Shifting to the TBMs (the Garmin G3000 and auto throttle-equipped 940 and the G1000NXi-equipped 910), Chabbert touted the platform as a 330-knot airplane that can get to anywhere on the planet in two days "and land in less than 2,500 feet."

Gaining a production toehold in North America could also have implications for Daher's ambitions to tap Silicon Valley for cooperative research projects, such as the Eco-Pulse, a joint project with Airbus and Safran.

Mark Gerritsen, Head of Training at KLM Flight Academy: "The recently delivered DA42-VI is the third airplane of this type in our fleet. Advanced avionics and very economical jet-fuel engines with a low noise level makes it an excellent training aircraft that very well prepares our students for their Type Rating training phase after completion of the DA42 lesson program."

"It is great pleasure to have KLM Flight Academy on our long list of renowned international flight schools. I am sure that they will be very pleased about our 21st century trainer aircraft benefits, from a significant cut in fuel costs and reduction in noise pollution complaints to reduced transition times because of airliner like cockpits, to name only a few," said Amila Spiegel, Sales & Marketing Director at Diamond Aircraft Austria.

Nearly 1,000 DA42's have been delivered since its introduction more than 14 years ago, outselling all other certified piston twins combined. The all-carbon composite DA42's are equipped with efficient, clean and reliable jet fuel Austro engines AE300, Garmin G1000 NXi with 3-axis Automatic Flight Control System and optional electrically driven air conditioning. The multi-engine trainer is in operation at many leading flight schools, such as European Flight Academy (Lufthansa Aviation Training), Embry-Riddle Aeronautical University or Lift Academy.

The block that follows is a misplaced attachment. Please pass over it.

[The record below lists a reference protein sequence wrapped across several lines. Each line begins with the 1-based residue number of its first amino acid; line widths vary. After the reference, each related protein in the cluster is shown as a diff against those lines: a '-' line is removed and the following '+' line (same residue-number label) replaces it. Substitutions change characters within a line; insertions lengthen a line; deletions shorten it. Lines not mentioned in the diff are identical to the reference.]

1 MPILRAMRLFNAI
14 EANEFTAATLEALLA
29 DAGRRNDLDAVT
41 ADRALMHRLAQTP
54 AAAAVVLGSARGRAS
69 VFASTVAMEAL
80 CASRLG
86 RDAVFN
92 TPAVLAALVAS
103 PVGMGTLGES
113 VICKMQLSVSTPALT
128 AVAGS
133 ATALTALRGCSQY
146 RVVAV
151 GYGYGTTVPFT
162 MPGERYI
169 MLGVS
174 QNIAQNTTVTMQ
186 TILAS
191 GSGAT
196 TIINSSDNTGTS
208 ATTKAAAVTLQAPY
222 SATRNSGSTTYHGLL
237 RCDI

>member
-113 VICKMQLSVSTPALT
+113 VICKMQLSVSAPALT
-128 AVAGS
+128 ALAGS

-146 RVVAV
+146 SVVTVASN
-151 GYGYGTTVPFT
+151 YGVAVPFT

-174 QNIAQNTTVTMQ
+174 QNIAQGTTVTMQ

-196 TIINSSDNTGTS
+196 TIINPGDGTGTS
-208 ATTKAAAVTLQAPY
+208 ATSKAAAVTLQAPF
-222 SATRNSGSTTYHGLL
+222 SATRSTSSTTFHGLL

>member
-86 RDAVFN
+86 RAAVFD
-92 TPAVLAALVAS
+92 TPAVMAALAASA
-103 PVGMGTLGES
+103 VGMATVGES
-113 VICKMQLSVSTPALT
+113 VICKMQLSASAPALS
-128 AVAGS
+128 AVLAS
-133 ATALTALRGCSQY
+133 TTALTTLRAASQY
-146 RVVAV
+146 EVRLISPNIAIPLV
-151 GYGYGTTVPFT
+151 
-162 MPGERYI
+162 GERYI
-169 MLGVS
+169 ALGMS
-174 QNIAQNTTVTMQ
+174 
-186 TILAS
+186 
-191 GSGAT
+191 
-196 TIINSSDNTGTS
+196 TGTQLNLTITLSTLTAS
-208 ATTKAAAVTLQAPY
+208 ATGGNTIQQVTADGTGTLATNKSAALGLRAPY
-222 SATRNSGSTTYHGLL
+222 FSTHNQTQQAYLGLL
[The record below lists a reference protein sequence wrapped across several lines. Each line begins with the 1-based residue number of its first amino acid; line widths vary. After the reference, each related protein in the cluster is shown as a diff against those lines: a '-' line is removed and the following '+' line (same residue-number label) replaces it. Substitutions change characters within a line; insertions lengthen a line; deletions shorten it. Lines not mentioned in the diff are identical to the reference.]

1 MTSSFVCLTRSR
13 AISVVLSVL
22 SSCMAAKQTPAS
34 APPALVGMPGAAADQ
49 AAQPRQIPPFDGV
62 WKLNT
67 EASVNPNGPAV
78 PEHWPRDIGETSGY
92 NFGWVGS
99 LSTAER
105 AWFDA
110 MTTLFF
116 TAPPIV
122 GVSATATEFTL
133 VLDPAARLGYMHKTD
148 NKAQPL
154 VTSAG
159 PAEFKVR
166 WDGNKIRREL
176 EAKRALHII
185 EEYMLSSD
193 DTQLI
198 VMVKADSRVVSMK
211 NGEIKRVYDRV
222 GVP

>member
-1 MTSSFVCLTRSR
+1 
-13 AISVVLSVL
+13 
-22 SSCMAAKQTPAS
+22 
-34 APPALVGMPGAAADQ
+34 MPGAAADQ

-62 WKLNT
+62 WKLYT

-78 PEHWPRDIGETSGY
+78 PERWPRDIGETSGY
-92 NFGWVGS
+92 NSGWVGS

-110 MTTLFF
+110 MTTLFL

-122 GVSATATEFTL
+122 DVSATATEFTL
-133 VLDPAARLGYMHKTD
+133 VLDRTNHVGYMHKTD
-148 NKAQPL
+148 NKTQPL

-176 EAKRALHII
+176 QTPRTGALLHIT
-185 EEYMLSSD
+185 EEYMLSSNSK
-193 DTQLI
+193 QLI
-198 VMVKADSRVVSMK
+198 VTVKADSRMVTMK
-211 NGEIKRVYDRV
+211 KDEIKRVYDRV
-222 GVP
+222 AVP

Alessandro Profumo, CEO of Leonardo, said: "We are proud that Guardia di Finanza has chosen to rely once again on our ATR 72MP, an aircraft which fully represents Leonardo's technological capabilities in terms of design and integration of platforms and systems at the highest levels."

Lucio Valerio Cioffi, Aircraft Division MD at Leonardo, said: "The ATR 72MP combines reliability, low operating costs, all the advantages of the ATR 72-600 regional passenger transport aircraft together with a state-of-the-art mission system."

The ATR 72MP will be integrated into the aeronautical capabilities of Guardia di Finanza, in the context of the multiple roles assigned to the Corps by the current regulatory framework. The Guardia di Finanza is the only law enforcement agency with general jurisdiction capable of exercising incisive and constant supervisory activities along the entire national coastal development and in international waters, carried out also due to the advanced technological equipment installed on its own aircraft.

Specific latest generation capabilities embedded for the first time into the ATR 72MP will be useful to support dedicated surveillance activities entrusted to the Guardia di Finanza. The ATR 72MP will operate in air-sea patrol and research missions, using on-board sensors to identify, even discreetly, sensitive objects, monitor their behaviour, acquire evidence, and lead the intervention of naval units and land patrols.